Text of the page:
The dates of John’s police career are surprising, 1835 to 1846. The story began with John’s father Thomas landing at Whitehaven in the mid 1700’s where he was ‘considered’ a slave by the Senhouse family of Calder Abbey, West Cumberland. He was released and married a pauper where they had a number of children, the last but one being John, and they grew up in the Carlisle area.
John married Mary Bell of Longtown and they had three children who were born there, William, Mary, and Jane. This Kent family also settled in the Carlisle area. He was first employed as a constable at Maryport, named after Mary Senhouse, and John gave evidence to Senhouse Magistrates. This bizarrely means that within the space of one generation, the father was ‘considered’ a slave and the son a pillar of the community, upholding the law. At Maryport John saved his colleague from a threat to his life, he also dealt with a serious and prolonged disorder where he fought against a group of men, who injured him, but he brought them before the courts.
Following this he moved back to Carlisle as a supernumerary officer, then became a Watchman, later progressing to a day constable. It was at Carlisle that was the busiest period of his policing career. He initially saved a 17-year-old from drowning, who tragically then died 6 hours later. John was cautioned for his conduct towards the night constable, but would go on to work with him, also saving him from serious assault on several occasions. The police of those times were also the fire service and John regularly got more of the insurance reward money than other officers, indicating his commitment to his duty; he was known to be a powerful, muscular man. On one occasion John was threatened by three men, one with a knife, but on his own he disarmed and arrested the knife wielder, the others were later arrested. He also worked through serious election riots in the city when he and others were stoned, with one officer was killed by being struck with a sailor’s life preserver, a lead weighted Narwal tusk.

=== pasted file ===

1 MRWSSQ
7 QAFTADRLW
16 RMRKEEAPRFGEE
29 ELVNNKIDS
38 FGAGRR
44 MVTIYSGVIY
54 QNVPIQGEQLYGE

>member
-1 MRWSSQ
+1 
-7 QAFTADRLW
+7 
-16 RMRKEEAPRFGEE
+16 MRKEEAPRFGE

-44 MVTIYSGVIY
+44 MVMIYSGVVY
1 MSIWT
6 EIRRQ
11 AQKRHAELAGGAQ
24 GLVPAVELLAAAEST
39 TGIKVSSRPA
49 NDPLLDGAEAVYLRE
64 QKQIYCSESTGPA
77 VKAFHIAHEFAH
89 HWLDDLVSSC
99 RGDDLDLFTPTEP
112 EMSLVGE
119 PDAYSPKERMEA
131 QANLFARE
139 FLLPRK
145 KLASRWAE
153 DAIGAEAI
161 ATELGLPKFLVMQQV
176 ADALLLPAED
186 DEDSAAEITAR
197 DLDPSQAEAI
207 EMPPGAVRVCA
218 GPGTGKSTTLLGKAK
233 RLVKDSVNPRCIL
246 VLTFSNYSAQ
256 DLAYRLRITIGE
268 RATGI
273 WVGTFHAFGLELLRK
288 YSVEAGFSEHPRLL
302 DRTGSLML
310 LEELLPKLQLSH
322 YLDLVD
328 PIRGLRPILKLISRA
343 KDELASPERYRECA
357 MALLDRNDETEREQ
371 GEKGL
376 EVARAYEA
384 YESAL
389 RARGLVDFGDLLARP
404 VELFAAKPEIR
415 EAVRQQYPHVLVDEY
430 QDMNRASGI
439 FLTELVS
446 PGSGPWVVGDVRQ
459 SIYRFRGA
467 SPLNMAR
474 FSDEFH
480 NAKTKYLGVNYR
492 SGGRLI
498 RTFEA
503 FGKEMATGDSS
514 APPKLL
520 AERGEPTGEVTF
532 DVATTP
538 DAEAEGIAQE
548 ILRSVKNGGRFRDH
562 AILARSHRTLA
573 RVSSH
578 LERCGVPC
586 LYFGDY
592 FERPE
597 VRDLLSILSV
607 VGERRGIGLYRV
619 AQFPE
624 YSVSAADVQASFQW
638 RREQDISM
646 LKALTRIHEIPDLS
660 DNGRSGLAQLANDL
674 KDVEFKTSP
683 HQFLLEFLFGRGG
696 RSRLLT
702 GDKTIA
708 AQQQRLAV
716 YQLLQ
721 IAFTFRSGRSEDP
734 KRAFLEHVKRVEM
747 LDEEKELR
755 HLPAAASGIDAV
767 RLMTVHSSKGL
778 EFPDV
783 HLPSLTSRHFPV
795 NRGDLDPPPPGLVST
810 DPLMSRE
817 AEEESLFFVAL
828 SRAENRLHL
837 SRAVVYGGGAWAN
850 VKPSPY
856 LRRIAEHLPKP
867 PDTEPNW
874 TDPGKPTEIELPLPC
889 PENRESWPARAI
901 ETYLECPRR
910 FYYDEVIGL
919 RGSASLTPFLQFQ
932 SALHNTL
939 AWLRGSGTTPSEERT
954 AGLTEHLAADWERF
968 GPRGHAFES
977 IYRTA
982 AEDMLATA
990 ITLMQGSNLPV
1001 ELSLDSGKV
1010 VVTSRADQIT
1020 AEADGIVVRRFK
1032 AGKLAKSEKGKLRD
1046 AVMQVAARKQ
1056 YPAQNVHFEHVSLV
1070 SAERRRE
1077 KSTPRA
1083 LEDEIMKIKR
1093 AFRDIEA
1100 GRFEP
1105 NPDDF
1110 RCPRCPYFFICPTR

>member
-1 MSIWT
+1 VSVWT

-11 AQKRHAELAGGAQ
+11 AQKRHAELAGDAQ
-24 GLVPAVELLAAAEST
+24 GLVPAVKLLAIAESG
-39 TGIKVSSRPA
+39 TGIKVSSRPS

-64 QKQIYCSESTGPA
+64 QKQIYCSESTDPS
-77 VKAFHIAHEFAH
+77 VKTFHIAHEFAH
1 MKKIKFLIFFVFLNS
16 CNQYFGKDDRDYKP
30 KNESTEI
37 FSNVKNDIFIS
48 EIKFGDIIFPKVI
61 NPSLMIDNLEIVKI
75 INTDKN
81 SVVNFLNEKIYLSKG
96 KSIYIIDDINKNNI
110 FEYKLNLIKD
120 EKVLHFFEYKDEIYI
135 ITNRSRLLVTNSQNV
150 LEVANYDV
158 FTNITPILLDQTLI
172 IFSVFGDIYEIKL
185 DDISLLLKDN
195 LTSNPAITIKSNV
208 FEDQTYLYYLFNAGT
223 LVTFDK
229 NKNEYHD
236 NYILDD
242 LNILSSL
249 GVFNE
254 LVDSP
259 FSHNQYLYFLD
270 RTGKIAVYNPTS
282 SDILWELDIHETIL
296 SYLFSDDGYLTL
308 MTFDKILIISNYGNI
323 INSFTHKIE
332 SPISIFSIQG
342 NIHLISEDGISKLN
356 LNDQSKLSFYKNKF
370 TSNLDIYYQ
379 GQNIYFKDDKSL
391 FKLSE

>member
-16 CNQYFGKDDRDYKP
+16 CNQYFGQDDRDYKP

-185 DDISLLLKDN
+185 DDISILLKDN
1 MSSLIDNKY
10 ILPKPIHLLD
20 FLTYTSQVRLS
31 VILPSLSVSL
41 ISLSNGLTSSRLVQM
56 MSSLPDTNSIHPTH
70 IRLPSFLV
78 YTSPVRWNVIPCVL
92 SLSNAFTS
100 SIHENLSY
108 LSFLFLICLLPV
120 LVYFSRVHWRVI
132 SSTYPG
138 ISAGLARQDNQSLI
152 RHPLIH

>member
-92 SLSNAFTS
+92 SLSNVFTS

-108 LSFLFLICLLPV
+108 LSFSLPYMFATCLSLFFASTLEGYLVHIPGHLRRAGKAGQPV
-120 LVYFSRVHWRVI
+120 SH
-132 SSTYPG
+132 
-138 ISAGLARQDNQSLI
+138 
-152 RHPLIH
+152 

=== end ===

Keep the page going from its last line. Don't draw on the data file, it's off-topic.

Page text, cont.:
The question usually asked is whether John suffered any discrimination in his career? He was referred to locally on the streets as ‘Black Kent’, perhaps unsurprisingly for the 1840’s. This however was by a community that largely could neither read nor write and likely had never gone outside the city boundaries. Only one article refers to a quack doctor ‘ill-using’ Constable Kent, although it does not say how. On one occasion at court John was heavily criticised by the judge, believing on the evidence, that he had acted in an immoral or dishonest fashion and wanted the Watch Committee to inquire into the circumstances. They did, and reported that the judge had been misinformed, and Constable Kent had acted with the greatest propriety.
John was eventually dismissed for drunkenness in December 1844, following an earlier suspension. This was not uncommon, his replacement was sacked within a year for the same reason, and these were the days of cholera and typhoid and ‘night soil’ or human waste, being thrown into the street. Carlisle Magistrates then employed him for a short period as a bailiff. He then became a parish constable at Longtown, and is recorded dealing with two further incidents there, one an assault where a three-pronged fork was driven into a man’s chest, close to his heart. In the census of 1851, he was a railway policeman in Carlisle. In later life he was employed by the railway as an attendant, known to be a very conscientious man. As a civilian he continued to give evidence in two civil cases in support of the public, his evidence turned each prosecution in their favour.
John died at the age of 81 years of peritonitis and the local newspapers printed eulogies, one headed: ‘The Death of a Carlisle Notable’. He was buried in the city cemetery in aknown but unmarked plot.
John’s life was revealed in a new book, published in March 2018 by Raymond Greenhow, himself a former officer. The obvious question to be answered was: ‘were there any descendants of John, or his father Thomas; if so, were they aware of their African heritage?’ Following talks in local forums on John’s life and research on internet ancestry sites, five branches of descendants have now been identified, they themselves having extended families. None were aware of their African ancestor Thomas Kent, and one is a descendant of John himself; each family member has eagerly bought a copy of the book. Work still continues on the Kent family heritage, other branches are known to be in the Manchester, Durham, and South West of England areas.